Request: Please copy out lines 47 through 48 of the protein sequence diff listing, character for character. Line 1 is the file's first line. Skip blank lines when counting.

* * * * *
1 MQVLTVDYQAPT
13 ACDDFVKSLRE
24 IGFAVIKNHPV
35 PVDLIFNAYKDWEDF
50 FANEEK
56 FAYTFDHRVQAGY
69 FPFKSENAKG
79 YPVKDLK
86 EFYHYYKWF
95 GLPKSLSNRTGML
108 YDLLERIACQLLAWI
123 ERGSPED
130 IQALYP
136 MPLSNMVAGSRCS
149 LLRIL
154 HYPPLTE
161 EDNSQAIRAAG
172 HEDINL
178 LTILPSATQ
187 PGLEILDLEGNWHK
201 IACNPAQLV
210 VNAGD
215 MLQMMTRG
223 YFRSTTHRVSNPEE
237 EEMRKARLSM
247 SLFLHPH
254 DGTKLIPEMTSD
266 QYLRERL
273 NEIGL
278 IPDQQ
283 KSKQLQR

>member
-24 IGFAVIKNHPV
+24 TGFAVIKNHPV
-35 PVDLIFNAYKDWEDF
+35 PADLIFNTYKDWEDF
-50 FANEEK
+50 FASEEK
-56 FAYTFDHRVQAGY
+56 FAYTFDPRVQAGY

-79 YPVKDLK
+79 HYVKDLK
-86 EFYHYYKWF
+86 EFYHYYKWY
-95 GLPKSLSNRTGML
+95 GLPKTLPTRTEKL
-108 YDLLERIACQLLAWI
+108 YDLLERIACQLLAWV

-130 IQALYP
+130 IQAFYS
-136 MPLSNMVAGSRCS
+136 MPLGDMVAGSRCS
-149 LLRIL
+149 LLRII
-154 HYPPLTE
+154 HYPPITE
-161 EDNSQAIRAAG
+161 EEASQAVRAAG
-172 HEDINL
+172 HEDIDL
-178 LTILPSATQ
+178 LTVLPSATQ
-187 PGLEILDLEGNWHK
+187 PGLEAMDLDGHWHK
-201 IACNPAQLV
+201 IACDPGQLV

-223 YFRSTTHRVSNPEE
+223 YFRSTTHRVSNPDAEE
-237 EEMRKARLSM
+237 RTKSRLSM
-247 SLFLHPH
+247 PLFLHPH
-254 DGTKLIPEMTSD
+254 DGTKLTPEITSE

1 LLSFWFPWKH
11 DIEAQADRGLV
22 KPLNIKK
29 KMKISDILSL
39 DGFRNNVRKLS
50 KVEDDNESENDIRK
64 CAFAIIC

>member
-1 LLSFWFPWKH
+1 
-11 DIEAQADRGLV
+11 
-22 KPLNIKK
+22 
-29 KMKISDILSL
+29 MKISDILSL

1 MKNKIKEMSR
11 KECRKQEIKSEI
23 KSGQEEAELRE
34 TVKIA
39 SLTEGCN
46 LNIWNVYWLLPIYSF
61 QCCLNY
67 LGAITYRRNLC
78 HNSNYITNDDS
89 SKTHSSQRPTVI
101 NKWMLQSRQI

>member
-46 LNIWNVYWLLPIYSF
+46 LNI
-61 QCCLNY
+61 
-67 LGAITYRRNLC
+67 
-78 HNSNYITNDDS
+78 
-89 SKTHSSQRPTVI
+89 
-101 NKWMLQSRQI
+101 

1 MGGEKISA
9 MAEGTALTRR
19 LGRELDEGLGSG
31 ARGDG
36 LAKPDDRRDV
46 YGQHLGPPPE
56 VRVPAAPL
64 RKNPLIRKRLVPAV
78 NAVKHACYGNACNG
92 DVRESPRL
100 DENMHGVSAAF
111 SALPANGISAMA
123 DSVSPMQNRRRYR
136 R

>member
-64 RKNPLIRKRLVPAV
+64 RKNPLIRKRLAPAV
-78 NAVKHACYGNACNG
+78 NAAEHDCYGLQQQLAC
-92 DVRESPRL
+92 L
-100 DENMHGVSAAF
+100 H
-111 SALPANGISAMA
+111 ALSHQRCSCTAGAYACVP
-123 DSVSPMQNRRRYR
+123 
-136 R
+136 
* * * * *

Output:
-108 YDLLERIACQLLAWI
+108 YDLLERIACQLLAWV